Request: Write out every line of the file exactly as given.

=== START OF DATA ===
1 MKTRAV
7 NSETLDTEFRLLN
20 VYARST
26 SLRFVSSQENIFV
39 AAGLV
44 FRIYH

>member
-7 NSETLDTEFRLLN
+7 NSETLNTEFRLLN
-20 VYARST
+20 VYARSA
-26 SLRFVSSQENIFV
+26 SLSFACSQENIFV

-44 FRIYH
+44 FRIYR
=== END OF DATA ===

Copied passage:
1 MKTRAV
7 NSETLDTEFRLLN
20 VYARST
26 SLRFVSSQENIFV
39 AAGLV
44 FRIYH

>member
-7 NSETLDTEFRLLN
+7 NSETLNTEFRLLN
-20 VYARST
+20 VYARSA
-26 SLRFVSSQENIFV
+26 SLSFACSQENIFV

-44 FRIYH
+44 FRIYR